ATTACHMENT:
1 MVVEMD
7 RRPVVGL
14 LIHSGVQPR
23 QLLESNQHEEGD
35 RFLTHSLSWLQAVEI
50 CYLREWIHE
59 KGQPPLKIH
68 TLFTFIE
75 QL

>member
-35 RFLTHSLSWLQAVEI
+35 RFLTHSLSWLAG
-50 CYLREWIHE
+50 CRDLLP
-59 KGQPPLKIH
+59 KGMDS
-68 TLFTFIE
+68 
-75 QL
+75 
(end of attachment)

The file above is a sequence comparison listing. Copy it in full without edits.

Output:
1 MVVEMD
7 RRPVVGL
14 LIHSGVQPR
23 QLLESNQHEEGD
35 RFLTHSLSWLQAVEI
50 CYLREWIHE
59 KGQPPLKIH
68 TLFTFIE
75 QL

>member
-35 RFLTHSLSWLQAVEI
+35 RFLTHSLSWLAG
-50 CYLREWIHE
+50 CRDLLP
-59 KGQPPLKIH
+59 KGMDS
-68 TLFTFIE
+68 
-75 QL
+75 